Gold Coast Nurse Susan Stead

Susan Stead wins 1029 Hot Tomato Gold Coast Nursing Award for 2018

An aged-care nurse who has been working in the industry for over 20 years has been named the overall winner of the 2018 Gold Coast Nursing Awards.

Susan Stead was almost in tears when she learned she had won the $5000 annual prize during a chat with 1029 Hot Tomato’s Flan, Emily Jade & Christo this morning.

“Oh that’s fantastic – I am going to cry! I am so grateful, thank you so much,” she said.

“I need a new car, so a little bit of the money will go towards that so I can continue to help people and get out there and reach them.

“Thank you so much Hot Tomato, you rock!”

Susan previously told myGC she was most passionate about working with the elderly.

“You get to step in to help someone, when others have stepped out. Often we fill a void and give support to patients when they have no one else.”

Along with a certificate, Susan takes home the annual cash prize of $5,000.

You can listen to Flan, Emily Jade & Christo’s full interview with Susan below:

Blood Donation

100 Gold Coast blood donors needed this Australia Day long weekend

The Australian Red Cross Blood Service is calling on more local Aussie legends to give up an hour of their time to donate blood on the Gold Coast this Australia Day long weekend.

Robina and Southport Blood Donor Centres need 100 more donors to give blood on Saturday 26th and Monday 28th January when appointments are low.

Blood Service spokesperson Belinda Smetioukh said cancer patients, trauma victims, people with bleeding disorders, new mums and newborn babies would still need blood this Australia Day.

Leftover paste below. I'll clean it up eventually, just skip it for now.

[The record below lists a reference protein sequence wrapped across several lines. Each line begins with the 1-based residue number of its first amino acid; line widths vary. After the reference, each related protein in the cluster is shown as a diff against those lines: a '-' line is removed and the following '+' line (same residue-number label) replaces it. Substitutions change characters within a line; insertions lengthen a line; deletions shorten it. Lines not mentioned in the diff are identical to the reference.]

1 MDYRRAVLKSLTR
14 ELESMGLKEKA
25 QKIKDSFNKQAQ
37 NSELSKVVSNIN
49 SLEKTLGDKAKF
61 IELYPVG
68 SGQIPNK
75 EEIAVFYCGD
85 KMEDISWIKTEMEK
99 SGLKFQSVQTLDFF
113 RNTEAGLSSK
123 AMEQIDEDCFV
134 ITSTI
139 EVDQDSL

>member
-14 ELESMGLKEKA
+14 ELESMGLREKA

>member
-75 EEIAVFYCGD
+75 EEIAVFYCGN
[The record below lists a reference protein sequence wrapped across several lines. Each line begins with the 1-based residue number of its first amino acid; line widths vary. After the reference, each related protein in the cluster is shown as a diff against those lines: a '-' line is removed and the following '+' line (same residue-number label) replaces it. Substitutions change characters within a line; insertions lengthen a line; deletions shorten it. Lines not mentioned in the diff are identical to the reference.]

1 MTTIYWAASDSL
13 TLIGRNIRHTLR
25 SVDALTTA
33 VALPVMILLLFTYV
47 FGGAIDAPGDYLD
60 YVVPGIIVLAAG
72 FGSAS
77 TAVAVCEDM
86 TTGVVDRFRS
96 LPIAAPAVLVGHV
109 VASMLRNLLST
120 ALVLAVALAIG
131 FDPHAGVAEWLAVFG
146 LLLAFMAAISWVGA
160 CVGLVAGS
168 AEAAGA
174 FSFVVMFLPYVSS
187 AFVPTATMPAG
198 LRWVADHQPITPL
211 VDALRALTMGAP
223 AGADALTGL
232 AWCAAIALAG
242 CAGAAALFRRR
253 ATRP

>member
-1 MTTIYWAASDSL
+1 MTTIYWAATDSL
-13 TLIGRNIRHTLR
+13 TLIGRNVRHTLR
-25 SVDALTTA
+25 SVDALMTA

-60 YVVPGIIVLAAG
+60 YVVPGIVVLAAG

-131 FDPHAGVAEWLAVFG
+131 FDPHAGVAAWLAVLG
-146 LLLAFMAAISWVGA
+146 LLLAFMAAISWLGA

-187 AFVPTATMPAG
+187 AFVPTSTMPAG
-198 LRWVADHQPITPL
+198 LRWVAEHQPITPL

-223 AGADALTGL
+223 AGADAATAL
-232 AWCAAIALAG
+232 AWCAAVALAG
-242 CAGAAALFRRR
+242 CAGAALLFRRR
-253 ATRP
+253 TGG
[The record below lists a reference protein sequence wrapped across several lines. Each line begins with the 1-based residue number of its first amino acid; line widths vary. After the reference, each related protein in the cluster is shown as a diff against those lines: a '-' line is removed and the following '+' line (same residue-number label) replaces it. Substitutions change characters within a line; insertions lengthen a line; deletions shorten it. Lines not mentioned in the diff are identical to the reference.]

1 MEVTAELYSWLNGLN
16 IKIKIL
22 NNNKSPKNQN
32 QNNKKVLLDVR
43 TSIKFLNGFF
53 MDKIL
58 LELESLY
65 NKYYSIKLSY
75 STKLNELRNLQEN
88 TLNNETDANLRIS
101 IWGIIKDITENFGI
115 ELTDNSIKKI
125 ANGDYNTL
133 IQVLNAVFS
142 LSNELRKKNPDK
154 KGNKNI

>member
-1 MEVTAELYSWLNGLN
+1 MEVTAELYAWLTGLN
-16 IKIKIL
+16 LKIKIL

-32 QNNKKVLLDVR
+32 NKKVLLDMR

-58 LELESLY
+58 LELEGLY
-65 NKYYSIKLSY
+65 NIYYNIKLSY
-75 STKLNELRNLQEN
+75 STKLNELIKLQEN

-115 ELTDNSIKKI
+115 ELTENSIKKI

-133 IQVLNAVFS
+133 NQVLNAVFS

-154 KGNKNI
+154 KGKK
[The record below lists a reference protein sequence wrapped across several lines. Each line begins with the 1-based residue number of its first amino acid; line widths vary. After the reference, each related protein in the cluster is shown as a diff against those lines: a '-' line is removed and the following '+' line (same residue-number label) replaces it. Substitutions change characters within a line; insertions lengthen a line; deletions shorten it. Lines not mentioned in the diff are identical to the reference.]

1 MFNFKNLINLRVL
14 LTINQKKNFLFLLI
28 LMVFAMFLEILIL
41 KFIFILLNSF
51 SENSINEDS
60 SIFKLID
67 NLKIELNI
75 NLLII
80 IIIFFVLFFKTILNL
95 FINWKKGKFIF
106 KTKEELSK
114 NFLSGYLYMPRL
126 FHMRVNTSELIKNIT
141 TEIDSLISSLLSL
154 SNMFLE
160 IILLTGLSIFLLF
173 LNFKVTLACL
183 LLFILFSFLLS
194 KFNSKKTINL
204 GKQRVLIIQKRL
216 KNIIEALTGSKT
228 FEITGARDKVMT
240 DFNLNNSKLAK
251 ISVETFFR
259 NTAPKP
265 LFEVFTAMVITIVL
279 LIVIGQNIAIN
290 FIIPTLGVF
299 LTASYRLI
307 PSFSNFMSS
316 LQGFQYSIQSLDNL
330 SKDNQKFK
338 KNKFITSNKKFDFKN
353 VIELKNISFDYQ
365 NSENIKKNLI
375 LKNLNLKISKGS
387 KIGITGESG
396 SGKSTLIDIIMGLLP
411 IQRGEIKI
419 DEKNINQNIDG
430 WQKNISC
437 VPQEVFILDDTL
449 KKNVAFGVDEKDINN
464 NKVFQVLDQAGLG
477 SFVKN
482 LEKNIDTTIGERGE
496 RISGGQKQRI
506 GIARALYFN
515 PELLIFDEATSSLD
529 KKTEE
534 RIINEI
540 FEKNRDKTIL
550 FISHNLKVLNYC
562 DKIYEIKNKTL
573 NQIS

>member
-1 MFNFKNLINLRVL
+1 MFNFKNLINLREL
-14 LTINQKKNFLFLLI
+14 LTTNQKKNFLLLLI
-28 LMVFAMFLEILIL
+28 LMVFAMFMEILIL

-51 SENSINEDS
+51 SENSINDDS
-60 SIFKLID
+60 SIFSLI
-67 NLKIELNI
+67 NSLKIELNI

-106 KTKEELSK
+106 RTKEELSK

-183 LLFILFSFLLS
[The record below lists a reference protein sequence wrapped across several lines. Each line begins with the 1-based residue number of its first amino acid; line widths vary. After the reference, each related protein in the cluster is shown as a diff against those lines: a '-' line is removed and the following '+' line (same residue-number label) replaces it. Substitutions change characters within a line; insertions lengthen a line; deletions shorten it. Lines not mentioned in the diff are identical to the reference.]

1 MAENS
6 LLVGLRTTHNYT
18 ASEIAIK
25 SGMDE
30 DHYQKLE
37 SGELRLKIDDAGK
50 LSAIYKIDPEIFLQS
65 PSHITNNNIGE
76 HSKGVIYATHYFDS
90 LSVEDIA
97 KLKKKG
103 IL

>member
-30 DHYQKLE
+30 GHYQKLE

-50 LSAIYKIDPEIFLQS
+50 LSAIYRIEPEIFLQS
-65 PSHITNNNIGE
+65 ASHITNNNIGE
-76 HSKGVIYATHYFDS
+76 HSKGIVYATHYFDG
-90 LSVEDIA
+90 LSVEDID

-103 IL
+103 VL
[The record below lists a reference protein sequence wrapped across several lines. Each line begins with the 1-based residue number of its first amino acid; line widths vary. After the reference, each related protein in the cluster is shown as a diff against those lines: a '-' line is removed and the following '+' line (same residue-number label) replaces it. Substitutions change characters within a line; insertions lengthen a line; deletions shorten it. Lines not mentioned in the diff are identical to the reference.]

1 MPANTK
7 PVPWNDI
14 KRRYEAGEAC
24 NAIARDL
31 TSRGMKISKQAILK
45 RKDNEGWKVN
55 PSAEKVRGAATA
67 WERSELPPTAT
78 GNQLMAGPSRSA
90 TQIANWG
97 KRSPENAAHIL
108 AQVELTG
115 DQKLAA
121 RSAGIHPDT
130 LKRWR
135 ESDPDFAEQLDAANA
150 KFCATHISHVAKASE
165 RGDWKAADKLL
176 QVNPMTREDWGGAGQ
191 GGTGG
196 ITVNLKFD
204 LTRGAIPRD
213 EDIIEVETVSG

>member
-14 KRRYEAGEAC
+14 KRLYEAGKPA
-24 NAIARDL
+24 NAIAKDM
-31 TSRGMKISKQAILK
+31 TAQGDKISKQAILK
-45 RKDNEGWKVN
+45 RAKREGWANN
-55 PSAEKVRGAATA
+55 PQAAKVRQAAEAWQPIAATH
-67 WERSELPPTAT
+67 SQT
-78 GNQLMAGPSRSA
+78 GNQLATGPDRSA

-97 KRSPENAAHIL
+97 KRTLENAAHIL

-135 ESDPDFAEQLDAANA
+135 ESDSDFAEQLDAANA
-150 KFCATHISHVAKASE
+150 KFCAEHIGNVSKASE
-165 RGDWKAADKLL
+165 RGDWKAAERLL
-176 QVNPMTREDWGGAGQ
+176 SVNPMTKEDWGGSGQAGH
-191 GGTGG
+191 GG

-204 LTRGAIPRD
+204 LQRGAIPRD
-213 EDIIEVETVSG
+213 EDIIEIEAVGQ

“Australia Day is the perfect time to give back to the local community; there’s nothing more Australian than helping out a mate or three by donating blood,” she said.

“To ensure blood is there when you or a loved one needs it, we need more Gold Coast residents to sign-up as blood donors.

“We’re particularly encouraging people who have never donated blood before to become a local legend in 2019 and trade places with our regular donors who are away for the Australia Day public holiday.

“With one in three Aussies needing a blood product in their lifetime but only one in 30 donating, there’s never been a better time to donate blood.

“Blood donation takes just one hour – it’s such a short time spent saving lives.”

Every month Australia needs 8,000 new donors to sign up to donate blood.

To make an appointment to give blood this Australia Day long weekend, visit donateblood.com.au or call 13 14 95.

Park at night

Solution to sex attacks: “Don’t walk alone at night”

Aiia Maasarwe took public transport.

She stayed on a well-lit public path, on a major road.

She talked on her phone, on FaceTime actually, chatting with her sister as she made the midnight trek back to her home.

It was a short journey, too – only around 1km. She knew the area and it was populated with a 24-hour service station, a shopping centre, a row of townhouses, and an intersection.

She took every “proper precaution”.

And still, she was still horrifically attacked and murdered.

And still, the response from some people – and I would hazard a guess that they are male – is: Don’t walk alone at night.

What is the alternative, then… Pay for a cab or an Uber home? But what if that is where your attacker lies? Maybe women should just be on curfew from now on, unable to stay out past sunset? I mean, seriously, I want to know – what do we have to do as women to be safe?

I was in Sydney a few months ago catching up with work colleagues. A knockoff drink turned into another, and instead of heading back to my hotel with a little sun still in the sky, it was dark by the time I walked home.

I sheepishly asked a work colleague if he wouldn’t mind walking me back to my hotel on his way to the train station? At the time, I felt a little foolish – like I was over dramatising the risks of walking a short distance by myself at night.

Stories like this remind me that I was not.

Unbelievably, it’s been more than five years since Jill Meagher was killed. Jill had talked on the phone with her brother. She was walking along busy Sydney Road in Brunswick, and her husband was waiting, expecting her home just minutes after she was dragged off the street, raped and murdered on September 22, 2012.

Kate details a harrowing number of other similar brutal murders of women in Australia from the last half-decade on her Twitter feed here.